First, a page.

Blood Simple was Frances McDormand’s debut role. She was twenty seven at the time, but looked far younger than that due to the childlike way in which her character dresses, and also the childlike way she acts out the role. It’s amazing to think that she would go on to play entirely disparate roles in Fargo and Three Billboards Outside of Ebbing Missouri. But the way in which she holds her own in a film as complex as this is truly impressive. When she is confronted by her lover’s corpse and the fact that she has probably committed murder, McDormand acts out this scene in a way that intensifies the tragedy of the entire story: quietly, desperately.

At the end of the entire complicated, blood soaked story, the only two people who know what actually happened, are Marty and Visser, one of whom has choked to death on soil in a lonely Texan field, and the other of whom eventually meets the same fate, but lying under a leaking bathroom sink, laughing the same deranged laugh that has become his trademark throughout the film. Not knowing the big picture, and not being able to or being unwilling to, communicate it, ends up resulting in the death of three people and the eventual committing of murder by self defence by a fourth.


This film, as with all Coen films, is one that commentates on the fabric of American society. Texas is shown as being an inhospitable, violent place in which to live. And every place that the characters find themselves in are isolated, both geographically and mentally. Marty’s bar is situated on the side of a long, lonely highway, and he meets his death in a field that never seems to end. Even Ray’s small suburban house is isolated, and the fact that it is on a road that has a dead end shows the reality of Ray’s life as well as what his eventual fate will be. Abby lives in an apartment that is one large room with a small bathroom, and no one seems to hear anything when Ray is shot and Visser eventually stalks Abby. As the minds of the characters pull away from the reality and rules of society, so do the places which they inhabit.


The only character who continuously remains in the world outside of the one that has become increasingly blood simple or crazy, is Ray’s fellow bartender, Meurice (played by Sam-Art Williams), and even he misconstrues situations. Although his advice to characters is sound, such as warning Ray to stay away from Marty’s bar and for Abby to remain in his apartment. The fact that Meurice is also black in Texas and in an all white cast also makes an interesting commentary on racial realities in America, where African Americans are constantly seen to be lacking in sense and also dangerous. None of the violent acts are committed by Meurice.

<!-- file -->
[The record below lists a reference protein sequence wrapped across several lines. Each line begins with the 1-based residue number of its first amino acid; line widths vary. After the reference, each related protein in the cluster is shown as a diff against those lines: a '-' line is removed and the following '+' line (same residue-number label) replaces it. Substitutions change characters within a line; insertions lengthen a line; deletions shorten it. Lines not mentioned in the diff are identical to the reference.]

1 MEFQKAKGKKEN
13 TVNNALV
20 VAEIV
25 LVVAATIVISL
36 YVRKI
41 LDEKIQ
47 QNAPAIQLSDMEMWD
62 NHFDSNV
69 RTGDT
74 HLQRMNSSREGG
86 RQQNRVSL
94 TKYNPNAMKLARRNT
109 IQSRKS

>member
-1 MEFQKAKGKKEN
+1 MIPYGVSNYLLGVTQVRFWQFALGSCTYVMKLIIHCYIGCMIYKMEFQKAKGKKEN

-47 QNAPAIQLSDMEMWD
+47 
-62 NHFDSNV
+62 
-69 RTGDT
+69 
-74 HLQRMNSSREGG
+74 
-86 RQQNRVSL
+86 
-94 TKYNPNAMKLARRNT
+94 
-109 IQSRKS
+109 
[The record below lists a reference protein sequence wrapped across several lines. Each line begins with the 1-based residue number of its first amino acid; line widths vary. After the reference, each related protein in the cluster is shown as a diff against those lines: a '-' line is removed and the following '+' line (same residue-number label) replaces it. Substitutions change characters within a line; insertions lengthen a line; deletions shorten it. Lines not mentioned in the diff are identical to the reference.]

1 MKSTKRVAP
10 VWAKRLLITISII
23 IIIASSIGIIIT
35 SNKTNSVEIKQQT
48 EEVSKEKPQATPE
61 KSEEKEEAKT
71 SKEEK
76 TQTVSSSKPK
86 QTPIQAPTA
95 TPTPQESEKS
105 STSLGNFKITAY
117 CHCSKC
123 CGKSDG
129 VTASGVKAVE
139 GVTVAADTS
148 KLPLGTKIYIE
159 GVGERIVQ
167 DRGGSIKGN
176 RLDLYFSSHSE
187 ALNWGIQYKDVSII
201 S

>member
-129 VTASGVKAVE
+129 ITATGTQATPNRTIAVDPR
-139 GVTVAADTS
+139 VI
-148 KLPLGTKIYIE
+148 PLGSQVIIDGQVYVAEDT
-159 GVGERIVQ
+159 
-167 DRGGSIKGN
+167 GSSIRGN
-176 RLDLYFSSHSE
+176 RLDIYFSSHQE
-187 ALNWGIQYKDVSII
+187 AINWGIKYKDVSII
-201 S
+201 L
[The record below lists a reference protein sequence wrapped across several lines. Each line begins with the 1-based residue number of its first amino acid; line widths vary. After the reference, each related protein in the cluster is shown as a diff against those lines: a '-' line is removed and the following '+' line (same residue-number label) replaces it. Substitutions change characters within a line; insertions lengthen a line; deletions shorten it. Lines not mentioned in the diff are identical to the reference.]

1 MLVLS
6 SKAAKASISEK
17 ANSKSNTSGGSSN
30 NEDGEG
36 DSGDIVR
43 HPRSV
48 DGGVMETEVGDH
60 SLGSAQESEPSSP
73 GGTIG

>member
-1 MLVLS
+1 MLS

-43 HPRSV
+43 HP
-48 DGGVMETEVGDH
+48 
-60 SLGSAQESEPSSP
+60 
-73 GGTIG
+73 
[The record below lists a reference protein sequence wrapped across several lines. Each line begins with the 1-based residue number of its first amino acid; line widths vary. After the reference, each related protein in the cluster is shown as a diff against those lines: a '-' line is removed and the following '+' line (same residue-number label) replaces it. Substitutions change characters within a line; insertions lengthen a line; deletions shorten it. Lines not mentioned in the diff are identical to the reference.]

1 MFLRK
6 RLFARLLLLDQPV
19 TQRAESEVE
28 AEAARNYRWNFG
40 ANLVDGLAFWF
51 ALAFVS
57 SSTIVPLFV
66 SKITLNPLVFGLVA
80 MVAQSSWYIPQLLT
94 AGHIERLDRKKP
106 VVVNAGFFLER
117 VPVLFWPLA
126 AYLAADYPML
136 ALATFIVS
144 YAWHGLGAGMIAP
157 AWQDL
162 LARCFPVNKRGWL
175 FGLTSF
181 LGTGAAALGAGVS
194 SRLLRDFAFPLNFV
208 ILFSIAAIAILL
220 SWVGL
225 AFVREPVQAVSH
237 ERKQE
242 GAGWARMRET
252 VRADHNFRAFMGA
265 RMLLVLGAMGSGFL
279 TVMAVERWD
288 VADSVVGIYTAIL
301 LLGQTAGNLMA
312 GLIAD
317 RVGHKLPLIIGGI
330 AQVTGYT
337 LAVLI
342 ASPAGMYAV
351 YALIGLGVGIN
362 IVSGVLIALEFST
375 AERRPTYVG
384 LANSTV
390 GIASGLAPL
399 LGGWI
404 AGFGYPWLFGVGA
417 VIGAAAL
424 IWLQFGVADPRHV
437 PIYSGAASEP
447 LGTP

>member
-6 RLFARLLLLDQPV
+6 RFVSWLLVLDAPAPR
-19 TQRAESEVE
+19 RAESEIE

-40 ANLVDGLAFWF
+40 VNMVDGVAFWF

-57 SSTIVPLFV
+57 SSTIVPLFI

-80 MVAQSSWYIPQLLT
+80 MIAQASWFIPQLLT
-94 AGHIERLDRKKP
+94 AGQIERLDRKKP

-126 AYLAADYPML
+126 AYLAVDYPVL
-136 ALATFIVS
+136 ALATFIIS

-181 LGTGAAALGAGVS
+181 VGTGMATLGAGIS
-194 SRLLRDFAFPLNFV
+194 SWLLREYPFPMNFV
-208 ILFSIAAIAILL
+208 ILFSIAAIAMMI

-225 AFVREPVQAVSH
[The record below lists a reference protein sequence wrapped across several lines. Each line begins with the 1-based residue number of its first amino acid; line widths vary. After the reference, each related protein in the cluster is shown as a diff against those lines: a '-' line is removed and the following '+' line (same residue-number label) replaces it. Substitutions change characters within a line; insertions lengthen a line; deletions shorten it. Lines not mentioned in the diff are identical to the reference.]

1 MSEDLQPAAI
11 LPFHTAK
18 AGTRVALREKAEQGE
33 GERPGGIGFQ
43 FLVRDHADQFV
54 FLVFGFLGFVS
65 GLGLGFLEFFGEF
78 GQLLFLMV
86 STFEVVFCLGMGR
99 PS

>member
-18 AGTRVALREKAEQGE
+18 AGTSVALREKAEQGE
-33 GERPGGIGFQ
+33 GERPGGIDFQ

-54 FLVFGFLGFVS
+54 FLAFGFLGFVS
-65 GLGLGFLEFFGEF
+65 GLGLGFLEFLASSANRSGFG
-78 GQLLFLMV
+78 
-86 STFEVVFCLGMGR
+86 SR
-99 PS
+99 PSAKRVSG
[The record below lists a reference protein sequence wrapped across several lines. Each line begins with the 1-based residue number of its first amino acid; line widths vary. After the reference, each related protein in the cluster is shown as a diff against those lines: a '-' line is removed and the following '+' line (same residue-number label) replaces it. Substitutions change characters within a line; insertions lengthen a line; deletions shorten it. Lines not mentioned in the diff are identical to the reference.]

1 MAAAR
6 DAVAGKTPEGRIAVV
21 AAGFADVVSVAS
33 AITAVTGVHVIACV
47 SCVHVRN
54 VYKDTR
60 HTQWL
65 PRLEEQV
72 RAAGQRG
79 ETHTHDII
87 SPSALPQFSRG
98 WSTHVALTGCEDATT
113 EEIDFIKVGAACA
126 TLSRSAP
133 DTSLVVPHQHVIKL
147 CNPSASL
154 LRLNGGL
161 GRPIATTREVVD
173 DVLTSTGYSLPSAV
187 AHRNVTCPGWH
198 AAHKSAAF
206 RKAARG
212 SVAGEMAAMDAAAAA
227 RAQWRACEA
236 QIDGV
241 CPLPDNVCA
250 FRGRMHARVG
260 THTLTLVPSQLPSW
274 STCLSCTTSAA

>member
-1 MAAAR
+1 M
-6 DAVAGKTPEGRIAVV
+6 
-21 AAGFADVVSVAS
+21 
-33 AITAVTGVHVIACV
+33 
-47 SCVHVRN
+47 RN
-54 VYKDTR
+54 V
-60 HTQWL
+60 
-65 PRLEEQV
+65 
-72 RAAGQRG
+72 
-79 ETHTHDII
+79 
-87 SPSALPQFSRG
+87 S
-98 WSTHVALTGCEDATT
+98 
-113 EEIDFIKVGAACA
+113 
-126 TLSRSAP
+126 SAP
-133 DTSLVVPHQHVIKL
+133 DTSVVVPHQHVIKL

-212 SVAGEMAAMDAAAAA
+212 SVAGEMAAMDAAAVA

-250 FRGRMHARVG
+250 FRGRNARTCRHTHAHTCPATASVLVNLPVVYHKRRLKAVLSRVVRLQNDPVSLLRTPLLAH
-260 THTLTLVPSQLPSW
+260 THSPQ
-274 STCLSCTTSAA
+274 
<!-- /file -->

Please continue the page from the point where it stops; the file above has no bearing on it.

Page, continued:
I think the best performance in the film is that of M Emmet Walsh. By the time Walsh starred as Visser, he had over seventy acting credits to his name. Visser is portrayed as being completely grotesque, and this is intensified by the fact that Walsh realises the character as not only being entirely void of any moral sympathies, but also has having a reptilian air about him. A fly continuously hovers around his head, even landing on his eye at one point, giving the impression that Visser may very well be Beezlebub, the King of Flies, realised in the form of a scheming, blood thirsty Texan private detective. He is the stereotypical realisation of the Texan man: he wears a slightly soiled ten gallon cowboy hat and rolls his own cigarettes. At one point in the movie, when Marty comes to proposition Visser with committing double murder, Visser is shown with a girl who is barely sixteen. He laughingly tells Marty that she believed that he had marijuana because he rolls his own cigarette. You wonder, however, what would have happened to that young girl if Marty hadn’t arrived.

Blood Simple was Joel Coen’s directing debut and Ethan Coen’s first screenplay. It is quite obviously influenced by Alfred Hitchcock’s films with its focus on confusion and misinterpretations, but it features characters quite different to Hitchcock’s sophisticated set. Even Norman Bates seems more sophisticated than the cast of characters that populate this film, although Visser is perhaps even worse than Norman, as he commits acts of extreme violence with pleasure and conscious calculation.

To think that was not only the Coen brothers’ first film, but also Barry Sonnenfeld and Carter Burwell’s, is quite staggering. The film is so clean, without any spare flesh on it to interfere with the suspense and increasingly tense pace. Sonnenfeld’s cinematography captures the unremitting heat and grime of Texas as well as the unappealing colours and settings which the characters inhabit. And Burwell’s haunting theme for the film with its lonely piano sound, stays with you long after the film is over. I’ve listened to it several times since watching the film and it never loses its melancholic brilliance.

This is the kind of film that makes you realise how much of human existence is based on chance, as well as the decisions of others that you are often not even aware of. The places in which we are born and which we die, make up so much of who we are, and we cannot escape that. We try to rage against things, to change things, to do what we believe is right, but in the end, it’s all beyond our control. We try to hang on to what we believe to be true, but we often cannot see the truth because of our own internal inclinations. Whether we’re buried alive in a field, shot through a window during the night, or lie dying under a leaking bathroom sink, we’re all going to die, and we might as well make peace with that.



2 thoughts on “Anatomy of Murder: Blood Simple (1984)”

  1. Roger Ebert said it was almost impossible to make a bad movie with M. Emmet Walsh in it, and this might be his best work.

    For a time when I lived in Minnesota, I lived in the same neighborhood the Coen Brothers grew up in, and it shows up in more than one of their films, namely “A Serious Man” and “Fargo”

    Liked by 2 people